Concert Review: Mac DeMarco is their Jesus

Wednesday, November 11, 2015 - 8:28am

I am standing. I am sweating. Surrounded by cigarette-smoking, long-haired youth, the crowd sloshes around me closer and closer. The opening acts, The Courtneys and Alex Calder, prompt appreciative head bobbing and shivers of excitement throughout the audience. With each strum of the guitar or beat of the drum the crowd seems to inch forward, aiming for the closest possible point in space to the night’s main attraction — Mac DeMarco. As the lights finally dim and Mac makes his way onto the small stage, the energy of the crowd erupts. Hands, drinks and cheers are thrust into the air, unreservedly welcoming the goofy Canadian artist. He begins to play. I am standing, I am sweating and I am happy.

***

Mac DeMarco’s sound is jangly and unconventional and funny — just like his performance at The Crofoot in Pontiac, Mich. on Sunday night. Opening with “The Way You’d Love Her,” DeMarco had the crowd hooked from the first wavy vibration of his guitar. He touched on fan favorites like “Salad Days,” “Chamber of Reflection” and “Let Her Go” all while maintaining an off-the-cuff performance style. True to form, DeMarco would scream, use funny voices and improvise with his band throughout the set. The band members found themselves in various states of composition during the 17-song performance. Members of The Courtneys and Alex Calder backed DeMarco on different instruments; a few even flung themselves, per DeMarco’s nudging instruction, into the outstretched hands of the crowd to surf over the fans for an entire song.

DeMarco also stepped out of his generally swirling realm of musicality, covering “Reelin’ In The Years” by Steely Dan and “Enter Sandman” by Metallica. The latter, which constituted the encore, spanned ten-plus minutes and consisted of absolute insanity. “Enter Sandman” in and of itself is intense — heavily bass and percussion driven instrumentation coated in angry vocals. By this point in the show DeMarco, some of his bandmates and many members of the crowd were shirtless, sweaty visions of the people they were pre-gig. DeMarco was drinking on stage and screaming to the music. A new crowd-surfing fan was popping up every minute or so. There was a quasi-mosh pit going strong and band members were eagerly playing off of each other.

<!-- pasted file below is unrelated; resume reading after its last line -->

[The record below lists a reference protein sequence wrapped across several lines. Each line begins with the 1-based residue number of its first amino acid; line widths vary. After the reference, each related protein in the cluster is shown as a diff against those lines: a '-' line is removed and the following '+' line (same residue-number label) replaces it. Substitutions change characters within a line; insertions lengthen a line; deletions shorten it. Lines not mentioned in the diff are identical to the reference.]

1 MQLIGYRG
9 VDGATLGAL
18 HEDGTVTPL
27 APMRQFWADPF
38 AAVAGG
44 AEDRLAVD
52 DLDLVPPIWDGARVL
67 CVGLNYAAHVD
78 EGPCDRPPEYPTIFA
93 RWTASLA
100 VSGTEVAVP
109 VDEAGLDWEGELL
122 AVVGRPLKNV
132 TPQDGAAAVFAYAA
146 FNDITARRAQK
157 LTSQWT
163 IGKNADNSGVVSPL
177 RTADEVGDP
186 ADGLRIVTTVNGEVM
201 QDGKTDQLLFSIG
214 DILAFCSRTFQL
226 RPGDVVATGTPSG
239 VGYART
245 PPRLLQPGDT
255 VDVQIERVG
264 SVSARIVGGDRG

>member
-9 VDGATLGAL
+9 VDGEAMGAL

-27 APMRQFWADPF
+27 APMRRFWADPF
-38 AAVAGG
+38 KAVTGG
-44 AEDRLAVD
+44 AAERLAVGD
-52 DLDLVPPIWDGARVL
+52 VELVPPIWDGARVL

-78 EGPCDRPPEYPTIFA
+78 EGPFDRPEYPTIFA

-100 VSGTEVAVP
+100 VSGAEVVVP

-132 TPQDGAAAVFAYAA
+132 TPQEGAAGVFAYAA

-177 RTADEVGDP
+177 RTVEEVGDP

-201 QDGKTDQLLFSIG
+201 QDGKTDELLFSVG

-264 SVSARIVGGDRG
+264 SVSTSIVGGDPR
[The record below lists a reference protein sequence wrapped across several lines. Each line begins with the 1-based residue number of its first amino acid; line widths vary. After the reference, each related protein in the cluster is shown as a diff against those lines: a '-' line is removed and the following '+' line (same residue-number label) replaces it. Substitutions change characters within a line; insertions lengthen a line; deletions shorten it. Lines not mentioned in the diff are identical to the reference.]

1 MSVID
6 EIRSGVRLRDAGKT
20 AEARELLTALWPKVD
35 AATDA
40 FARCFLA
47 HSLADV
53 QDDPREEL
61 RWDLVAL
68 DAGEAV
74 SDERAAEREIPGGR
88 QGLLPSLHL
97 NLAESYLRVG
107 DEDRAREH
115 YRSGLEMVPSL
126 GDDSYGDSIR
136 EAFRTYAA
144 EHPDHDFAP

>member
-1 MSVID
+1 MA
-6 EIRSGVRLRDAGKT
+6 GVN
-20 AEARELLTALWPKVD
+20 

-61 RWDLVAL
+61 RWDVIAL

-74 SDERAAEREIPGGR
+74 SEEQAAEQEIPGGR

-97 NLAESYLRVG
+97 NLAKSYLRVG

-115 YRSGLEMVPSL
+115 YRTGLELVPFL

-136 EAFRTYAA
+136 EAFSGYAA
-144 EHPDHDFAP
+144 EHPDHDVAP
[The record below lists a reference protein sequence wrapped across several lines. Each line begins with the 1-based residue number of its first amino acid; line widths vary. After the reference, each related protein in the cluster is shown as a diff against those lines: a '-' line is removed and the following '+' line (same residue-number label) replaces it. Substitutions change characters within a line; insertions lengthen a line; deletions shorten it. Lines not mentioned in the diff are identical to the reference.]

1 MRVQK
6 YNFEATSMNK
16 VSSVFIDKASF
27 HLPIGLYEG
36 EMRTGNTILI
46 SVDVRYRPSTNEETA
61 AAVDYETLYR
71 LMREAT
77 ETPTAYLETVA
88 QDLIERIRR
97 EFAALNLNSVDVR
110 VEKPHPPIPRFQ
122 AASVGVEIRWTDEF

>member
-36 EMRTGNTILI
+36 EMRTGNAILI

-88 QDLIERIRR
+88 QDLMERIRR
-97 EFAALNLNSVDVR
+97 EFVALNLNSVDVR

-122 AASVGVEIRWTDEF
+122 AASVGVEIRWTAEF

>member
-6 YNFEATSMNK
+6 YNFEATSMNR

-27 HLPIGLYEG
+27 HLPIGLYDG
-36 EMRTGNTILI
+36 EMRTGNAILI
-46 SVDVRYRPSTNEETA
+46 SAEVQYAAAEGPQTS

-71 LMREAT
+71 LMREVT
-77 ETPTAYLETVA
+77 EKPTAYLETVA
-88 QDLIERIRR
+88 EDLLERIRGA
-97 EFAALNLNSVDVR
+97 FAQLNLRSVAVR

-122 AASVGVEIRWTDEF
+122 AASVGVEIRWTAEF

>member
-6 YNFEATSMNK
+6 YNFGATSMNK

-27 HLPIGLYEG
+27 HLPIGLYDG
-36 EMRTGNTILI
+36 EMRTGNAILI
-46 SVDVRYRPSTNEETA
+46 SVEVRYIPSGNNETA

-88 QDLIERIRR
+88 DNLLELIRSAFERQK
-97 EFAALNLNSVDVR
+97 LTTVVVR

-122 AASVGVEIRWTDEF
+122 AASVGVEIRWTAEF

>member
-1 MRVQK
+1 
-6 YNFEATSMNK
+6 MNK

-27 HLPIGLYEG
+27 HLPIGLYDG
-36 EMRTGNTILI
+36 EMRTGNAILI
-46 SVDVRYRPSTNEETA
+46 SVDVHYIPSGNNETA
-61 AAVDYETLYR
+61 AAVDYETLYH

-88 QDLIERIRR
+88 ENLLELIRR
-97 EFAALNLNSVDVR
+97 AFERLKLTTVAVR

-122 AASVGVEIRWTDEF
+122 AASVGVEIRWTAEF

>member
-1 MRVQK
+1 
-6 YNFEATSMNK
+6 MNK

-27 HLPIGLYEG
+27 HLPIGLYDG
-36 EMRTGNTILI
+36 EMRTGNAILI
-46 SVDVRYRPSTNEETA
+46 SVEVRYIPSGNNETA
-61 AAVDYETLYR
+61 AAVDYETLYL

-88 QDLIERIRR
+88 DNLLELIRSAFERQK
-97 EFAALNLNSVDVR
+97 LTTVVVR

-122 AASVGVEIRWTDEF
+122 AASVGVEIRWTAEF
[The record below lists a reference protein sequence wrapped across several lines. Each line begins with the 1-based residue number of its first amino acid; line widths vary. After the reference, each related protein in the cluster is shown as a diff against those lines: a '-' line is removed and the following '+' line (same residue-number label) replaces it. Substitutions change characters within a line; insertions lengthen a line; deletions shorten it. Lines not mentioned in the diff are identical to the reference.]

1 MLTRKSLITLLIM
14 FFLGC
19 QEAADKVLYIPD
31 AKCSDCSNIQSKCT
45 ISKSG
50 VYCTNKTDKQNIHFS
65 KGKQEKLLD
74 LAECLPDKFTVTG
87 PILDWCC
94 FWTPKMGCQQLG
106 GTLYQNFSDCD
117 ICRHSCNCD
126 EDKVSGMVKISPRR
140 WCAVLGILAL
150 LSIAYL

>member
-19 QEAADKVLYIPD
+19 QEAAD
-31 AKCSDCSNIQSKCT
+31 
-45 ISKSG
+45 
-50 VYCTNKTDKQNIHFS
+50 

Fans may have initially been drawn in by DeMarco’s laid-back jangle sound, but what really makes him a great artist is his sense of self. As proven on Sunday night, DeMarco knows exactly who he is and what his art means to himself and to others. On the surface level, his performance was relaxed and spontaneous and fun. But in looking a little closer, it is clear that DeMarco lives and breathes his profession, that his performances are an extension of himself rather than a meticulously calculated production. He was on fire. The peak of his inferno occurred when he threw himself into the audience and crowd surfed his way to the edge of the crowd, climbed a support pole to the upper balcony and shuffled along the railing to meet the fans on the upper level. He then cheekily motioned to the mass below then jumped back into their waiting hands and hitched a ride to the stage.

DeMarco and his band’s performance was one of the most authentic and welcoming shows I have ever experienced. He never made the audience feel inferior, like he was the almighty artist and we were the unworthy fans. He was a young person hanging out with his friends and making music — a sentiment most youth can relate to in some shape or form. He did not concern himself with his procured image as an artist or his perfection in performance. He was a real person. And from what I saw on Sunday night, Mac DeMarco is exactly the kind of person I look forward to seeing again in the future.